Considering how most people would probably be rejected out of principle if they ever walked into an interview for a serious job wearing casual clothes, you would think the same thing would apply to business leaders. While it’s true that the majority of business leaders maintain elegant appearances in professional settings, big names like Mark Zuckerberg do the exact opposite and yet this only seems to enhance their status in many ways.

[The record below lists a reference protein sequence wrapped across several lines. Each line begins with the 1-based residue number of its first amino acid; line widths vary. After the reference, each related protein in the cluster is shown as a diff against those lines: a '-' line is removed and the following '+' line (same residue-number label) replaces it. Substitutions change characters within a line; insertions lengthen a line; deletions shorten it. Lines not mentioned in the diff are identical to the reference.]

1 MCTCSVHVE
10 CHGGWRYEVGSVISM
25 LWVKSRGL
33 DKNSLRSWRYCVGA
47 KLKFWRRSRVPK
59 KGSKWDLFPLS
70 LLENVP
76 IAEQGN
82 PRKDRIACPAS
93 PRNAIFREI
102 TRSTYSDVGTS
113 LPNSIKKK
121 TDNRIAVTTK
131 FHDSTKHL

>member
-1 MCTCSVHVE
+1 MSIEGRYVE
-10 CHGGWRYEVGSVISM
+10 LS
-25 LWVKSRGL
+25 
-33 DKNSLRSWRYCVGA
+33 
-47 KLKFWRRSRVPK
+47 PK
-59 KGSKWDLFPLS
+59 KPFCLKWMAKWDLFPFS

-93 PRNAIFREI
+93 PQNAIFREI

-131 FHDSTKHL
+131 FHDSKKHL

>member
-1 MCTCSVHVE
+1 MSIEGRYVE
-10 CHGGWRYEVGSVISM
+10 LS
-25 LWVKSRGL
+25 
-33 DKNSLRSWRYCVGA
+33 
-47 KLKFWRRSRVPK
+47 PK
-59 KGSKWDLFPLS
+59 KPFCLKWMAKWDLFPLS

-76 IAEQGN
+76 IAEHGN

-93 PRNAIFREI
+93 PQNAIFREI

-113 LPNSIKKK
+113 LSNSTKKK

The casual outfit that Facebook co-founder and CEO Mark Zuckerberg sported in front of elegantly dressed bankers and investors just before his company went public generated much clamor in the media. While some observers judged the young entrepreneur’s choice to wear his typical hoodie and jeans on such an official occasion as a mark of immaturity, others defended it as a sign of boldness that helped spread publicity about the deal. Why is the “CEO Casual” look sported by Zuckerberg, Apple CEO Steve Jobs, and certain other business leaders interpreted as a sign of status, while other professionals in casual dress would be laughed out of a job interview? Our research explores the conditions under which nonconforming behaviors, such as wearing red sneakers in a professional setting or entering a luxury boutique wearing gym clothes, lead to attributions of enhanced status and competence rather than social disapproval.